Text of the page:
Les Smith '14
Feb. 27, 2013
Many Patriot League teams have the chance to play high-profile opponents in their non-conference schedules, which prepares them for League play and gives them the chance to experience larger crowds or historic arenas. Lafayette had its share of big boys on the schedule this season, playing at Kentucky, Maryland, Minnesota and Stanford.
Taking a look at Lafayette’s 2012-13 roster, four players call California home and Seth Hinrichs came to Easton from Clara City, Minn. It wasn’t by accident that Fran O’Hanlon and his coaching staff set up these homecoming trips for Hinrichs and California natives Tony Johnson, Les Smith, Bryce Scott and Ben Freeland.
“It’s something we’ve tried to do when the schedule works out,” said O’Hanlon of setting up road trips close to home for his players. “We did it last year with Ryan Willen ’12 when we played at Vanderbilt, and made trips in the past to Florida (2001) and Arizona (2002) for Mike Farrell ’04 and Justin DeBerry ’04.”
“It means they care,” Hinrichs said of the coaching staff making it a priority to schedule opponents close to home. “They want to see you back in front of your hometown and your family and friends. It shows that they care about you, not only as a basketball player, but as a person too.”
The homecoming games are special to the players themselves, but also to their families, friends and former coaches. Nearly 400 fans of Hinrichs showed up at the Leopards’ game against Minnesota. To put that number in perspective, Clara City’s population was listed as 1,360 according to the most recent U.S Census.
“I told my parents we are playing the Gophers on December 21 and to mark that date on the calendar,” Hinrichs added. “They spread the word and a lot of people around the community knew about the game and ended up bringing a couple fan buses. It was a lot of fun and I was honored that all those people were there to watch me play basketball.”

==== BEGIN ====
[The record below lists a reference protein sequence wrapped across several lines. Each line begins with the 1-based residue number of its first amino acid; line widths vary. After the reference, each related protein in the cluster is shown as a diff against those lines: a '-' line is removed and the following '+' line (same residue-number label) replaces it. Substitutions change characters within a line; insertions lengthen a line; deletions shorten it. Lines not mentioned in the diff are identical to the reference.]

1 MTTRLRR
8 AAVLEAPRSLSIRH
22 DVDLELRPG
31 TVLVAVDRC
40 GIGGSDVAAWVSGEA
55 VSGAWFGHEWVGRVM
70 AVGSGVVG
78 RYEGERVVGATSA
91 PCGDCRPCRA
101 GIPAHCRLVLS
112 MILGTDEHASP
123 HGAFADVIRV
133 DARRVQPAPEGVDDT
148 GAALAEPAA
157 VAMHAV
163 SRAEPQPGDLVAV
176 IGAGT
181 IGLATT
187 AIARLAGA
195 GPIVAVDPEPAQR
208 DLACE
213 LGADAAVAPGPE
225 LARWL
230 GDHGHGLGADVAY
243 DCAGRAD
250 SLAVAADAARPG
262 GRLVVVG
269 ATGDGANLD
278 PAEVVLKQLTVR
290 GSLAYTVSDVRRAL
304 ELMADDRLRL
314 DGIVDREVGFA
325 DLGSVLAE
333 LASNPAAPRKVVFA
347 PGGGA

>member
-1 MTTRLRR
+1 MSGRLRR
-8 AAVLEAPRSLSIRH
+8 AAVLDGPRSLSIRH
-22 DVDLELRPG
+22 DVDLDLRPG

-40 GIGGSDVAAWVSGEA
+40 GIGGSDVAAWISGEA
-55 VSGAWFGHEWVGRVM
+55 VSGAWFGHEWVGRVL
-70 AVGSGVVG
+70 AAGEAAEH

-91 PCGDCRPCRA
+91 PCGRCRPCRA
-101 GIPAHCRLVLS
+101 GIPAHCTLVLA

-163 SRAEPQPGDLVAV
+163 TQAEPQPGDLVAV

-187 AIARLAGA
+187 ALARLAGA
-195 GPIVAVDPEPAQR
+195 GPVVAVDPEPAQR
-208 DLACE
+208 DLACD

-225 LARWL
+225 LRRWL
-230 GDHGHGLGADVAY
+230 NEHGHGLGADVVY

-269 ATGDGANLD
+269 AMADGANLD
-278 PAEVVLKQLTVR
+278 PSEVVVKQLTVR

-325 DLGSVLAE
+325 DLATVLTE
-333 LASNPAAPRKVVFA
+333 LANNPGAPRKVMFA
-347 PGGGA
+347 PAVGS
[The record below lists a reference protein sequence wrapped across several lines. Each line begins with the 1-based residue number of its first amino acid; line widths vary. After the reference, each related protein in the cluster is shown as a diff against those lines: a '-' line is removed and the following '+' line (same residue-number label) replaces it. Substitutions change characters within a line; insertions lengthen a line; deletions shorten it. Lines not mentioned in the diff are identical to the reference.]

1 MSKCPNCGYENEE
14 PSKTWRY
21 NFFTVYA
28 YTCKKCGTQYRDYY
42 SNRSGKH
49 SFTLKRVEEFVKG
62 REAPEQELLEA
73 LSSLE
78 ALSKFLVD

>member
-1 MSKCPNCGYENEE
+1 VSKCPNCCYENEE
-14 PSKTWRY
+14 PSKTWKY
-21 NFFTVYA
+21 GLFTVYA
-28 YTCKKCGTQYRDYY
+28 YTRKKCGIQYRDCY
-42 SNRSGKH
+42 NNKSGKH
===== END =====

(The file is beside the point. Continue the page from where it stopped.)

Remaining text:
Those fans were decked in Maccray High School blue and could be seen in the sea of maroon and gold at The Barn. Lafayette’s contingent at Maples Pavilion also made its presence felt with chants of “Let’s Go Leopards” when Lafayette took the lead from Stanford in the second half.
“A lot of people who came to the (Stanford) game have done a lot for me to help me get where I am,” Smith said. “It kind of felt like I was saying thank you to them and paying them back a little bit for all they have done for me.”
One of those people in attendance was Smith’s coach at Marin Catholic High School, Rick Winter, whom Smith lived with for two months at the end of his junior year. Winter helped him focus on improving his grades in order to get them up to Patriot League standards.
“He is a very influential figure in my life and he really helped me out in high school to make sure I was doing the right thing in school and throughout the recruiting process, Smith added.”
“There’s a great sense of pride for me, in that he’s worked so hard over the last eight to 10 years to hone his game,” Winter commented on seeing Smith play against Stanford. “Knowing that I had a small part in his development was great.”
It didn’t hurt that Smith made his second career start that night.
“Oh man, it was amazing,” Smith said of getting the starting nod. “I hadn’t started in a long time and to have my name called like that and go out and play and start, it was a lot of fun.”
Everyone on the team will remember playing at Rupp Arena against the defending National Champion Wildcats. But, the trips to Minnesota and Stanford will carry more meaning for many of the Leopards as they look back on their careers, 10, 20 and 30 years from now.